Posted by Editoress on 02/8/04
Stage 3 of the Tour de Langkawi turned the standings completely around, with every category of leader's jerseys changing hands. Marlon Perez lost his yellow jersey to Colombia-Selle Italia team mate Freddy Gonzalez after a crash, and Gord Fraser (Health Net) took over the Points Jersey when he finished second in the stage. However, the hero of the day was Australian Brett Lancaster (Ceramiche-Panaria), who stayed away for 135 kilometres to take the stage win.
The third stage, 171 kilometres from Tapah to Raub, included a Category 1 climb and a treacherous descent to the finish. The last time this climb was used was in 2001, when Canadian Mark Walters was in the yellow jersey. It rained on the climb and descent, making a twisty, narrow course even worse. This time was no different.
The race began in extreme heat, but that didn't slow down the pace, with attacks beginning almost immediately after the end of the neutral section. Nothing would stick until the 36 kilometre mark, when Lancaster and Scott Guyton (Wismilak) jumped away. Within 6 kilometres their lead was up to two minutes, and maxed out at 10:20 after 102 kilometres of racing. It started to drop after that, and Lancaster dropped his breakaway companion halfway up the climb to continue on solo.
"Scott used to be a team mate of mine two years ago. Almost as a joke, I said to him ' lets go off for a long one'. He buried himself for me until halfway up the climb, when I had to say ' I'm going to have to go mate'. "
Lancaster did go indeed, despite horrendous weather that blew up on the climb - it had been hot and sunny until then. A thunderstorm moved in, making what Roland Green described "epic" conditions. The majority of the contenders rode as a group, not too worried about Lancaster (he started the day 20 minutes down on the GC). The rain was so hard it was difficult to see on the climb, and the descent, hard even in dry conditions, became almost impossible.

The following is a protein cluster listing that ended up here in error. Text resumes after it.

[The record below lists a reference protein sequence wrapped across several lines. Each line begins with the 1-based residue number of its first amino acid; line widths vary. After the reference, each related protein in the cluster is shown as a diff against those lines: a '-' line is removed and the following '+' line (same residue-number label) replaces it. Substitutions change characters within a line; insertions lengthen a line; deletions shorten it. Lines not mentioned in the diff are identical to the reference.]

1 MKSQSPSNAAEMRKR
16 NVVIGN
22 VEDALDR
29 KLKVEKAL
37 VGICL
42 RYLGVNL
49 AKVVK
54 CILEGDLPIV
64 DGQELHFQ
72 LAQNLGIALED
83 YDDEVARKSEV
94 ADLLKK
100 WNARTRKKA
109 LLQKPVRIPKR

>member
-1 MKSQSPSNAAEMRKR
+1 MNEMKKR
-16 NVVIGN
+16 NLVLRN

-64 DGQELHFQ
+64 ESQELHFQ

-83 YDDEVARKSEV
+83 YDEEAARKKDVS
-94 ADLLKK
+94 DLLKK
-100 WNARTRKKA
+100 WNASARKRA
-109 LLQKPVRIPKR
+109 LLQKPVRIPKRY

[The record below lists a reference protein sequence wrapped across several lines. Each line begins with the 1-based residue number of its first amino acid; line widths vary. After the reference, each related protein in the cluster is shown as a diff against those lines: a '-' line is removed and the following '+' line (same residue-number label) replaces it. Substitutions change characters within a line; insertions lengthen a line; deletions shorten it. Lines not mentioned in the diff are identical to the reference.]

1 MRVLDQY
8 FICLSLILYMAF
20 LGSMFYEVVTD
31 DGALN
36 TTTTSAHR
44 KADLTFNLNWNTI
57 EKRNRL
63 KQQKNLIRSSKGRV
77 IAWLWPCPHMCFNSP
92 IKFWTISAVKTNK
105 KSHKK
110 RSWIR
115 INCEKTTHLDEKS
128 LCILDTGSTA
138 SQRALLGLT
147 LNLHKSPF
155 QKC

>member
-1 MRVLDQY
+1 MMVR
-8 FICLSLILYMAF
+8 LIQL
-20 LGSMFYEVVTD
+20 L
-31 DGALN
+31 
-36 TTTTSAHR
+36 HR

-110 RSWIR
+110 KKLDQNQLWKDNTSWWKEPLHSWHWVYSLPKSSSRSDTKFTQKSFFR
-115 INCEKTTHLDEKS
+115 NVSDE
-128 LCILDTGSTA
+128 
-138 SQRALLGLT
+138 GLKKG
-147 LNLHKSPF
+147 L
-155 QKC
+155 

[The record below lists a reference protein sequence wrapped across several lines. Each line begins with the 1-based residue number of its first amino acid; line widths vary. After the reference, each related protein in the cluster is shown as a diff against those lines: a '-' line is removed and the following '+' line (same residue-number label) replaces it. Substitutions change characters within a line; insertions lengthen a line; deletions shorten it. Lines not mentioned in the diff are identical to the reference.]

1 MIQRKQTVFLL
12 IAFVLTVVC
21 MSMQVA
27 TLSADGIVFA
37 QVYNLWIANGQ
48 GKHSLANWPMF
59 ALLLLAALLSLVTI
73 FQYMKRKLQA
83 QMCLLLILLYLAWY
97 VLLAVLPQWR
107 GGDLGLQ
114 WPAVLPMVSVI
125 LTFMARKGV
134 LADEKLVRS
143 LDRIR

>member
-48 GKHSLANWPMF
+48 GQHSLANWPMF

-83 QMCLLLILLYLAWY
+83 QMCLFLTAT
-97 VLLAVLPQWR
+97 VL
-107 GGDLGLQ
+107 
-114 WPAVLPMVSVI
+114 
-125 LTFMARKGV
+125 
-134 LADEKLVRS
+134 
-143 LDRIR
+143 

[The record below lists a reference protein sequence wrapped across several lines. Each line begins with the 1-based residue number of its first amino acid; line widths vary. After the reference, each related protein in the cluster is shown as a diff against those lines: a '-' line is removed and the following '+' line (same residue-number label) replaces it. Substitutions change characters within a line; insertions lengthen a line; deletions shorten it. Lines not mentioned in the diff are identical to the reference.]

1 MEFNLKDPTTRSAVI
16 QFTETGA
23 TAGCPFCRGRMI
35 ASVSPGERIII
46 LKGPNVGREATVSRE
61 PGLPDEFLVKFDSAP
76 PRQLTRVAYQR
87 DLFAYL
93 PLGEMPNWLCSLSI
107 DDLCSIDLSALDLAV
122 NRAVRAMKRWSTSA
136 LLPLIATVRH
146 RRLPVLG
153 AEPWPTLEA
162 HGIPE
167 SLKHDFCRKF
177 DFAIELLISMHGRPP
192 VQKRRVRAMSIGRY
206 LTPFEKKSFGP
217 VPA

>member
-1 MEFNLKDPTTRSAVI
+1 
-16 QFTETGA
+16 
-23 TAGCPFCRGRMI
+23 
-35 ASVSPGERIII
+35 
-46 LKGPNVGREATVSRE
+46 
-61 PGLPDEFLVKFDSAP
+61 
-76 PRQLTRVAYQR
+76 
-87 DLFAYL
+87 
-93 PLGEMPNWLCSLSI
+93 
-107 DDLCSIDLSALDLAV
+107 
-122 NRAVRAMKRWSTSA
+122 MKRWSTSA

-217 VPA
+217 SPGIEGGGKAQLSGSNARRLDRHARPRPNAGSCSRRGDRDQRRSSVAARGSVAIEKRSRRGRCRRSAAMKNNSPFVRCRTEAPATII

"It was terrifying" said Eric Wohlberg. "It's always nice to go down descents where you can't see and your brakes don't work."
Green echoed Wohlberg's comments. "The lightning cracked so close at one point I was sure that we were going to get hit. Everything fragmented as people made their own way down."
The yellow jersey crashed on one metal bridge, and backed off, but his team mate Gonzalez didn't know: "I came over the top of the climb on the wheel of a Relax rider. He was very fast on the descent and I just followed him down. I didn't know what had happened behind until I was caught by my team mate. At that point all I could do was go on and try to protect the jersey for our team."
Fraser was another one who descended quickly, and joined the developing chase group, that was closing in on Lancaster. At the end, the Australian crossed the finish line a scant 33 seconds in front of Fraser, who led home a long straggling line of survivors. The points he took, combined with the ones he gained earlier in the stage in intermediate sprints, were enough to put him in the points jersey. Fraser actually started to raise his arms in victory at the line, before he realized that Lancaster had already finished.
"I wasn't sure if I could take the jersey, but once Scott and Brett had gone up the road I took the other points available and just tried for the maximum points at the end. Now that I have the jersey, I can concentrate on getting a stage win to go with it, although our main goal will be to defend the jersey to the end of the race."
Tomorrow the race continues with a 148 kilometre stage which features three ranked climbs - a Cat. 2, a Cat. 3 and a Cat. 4.
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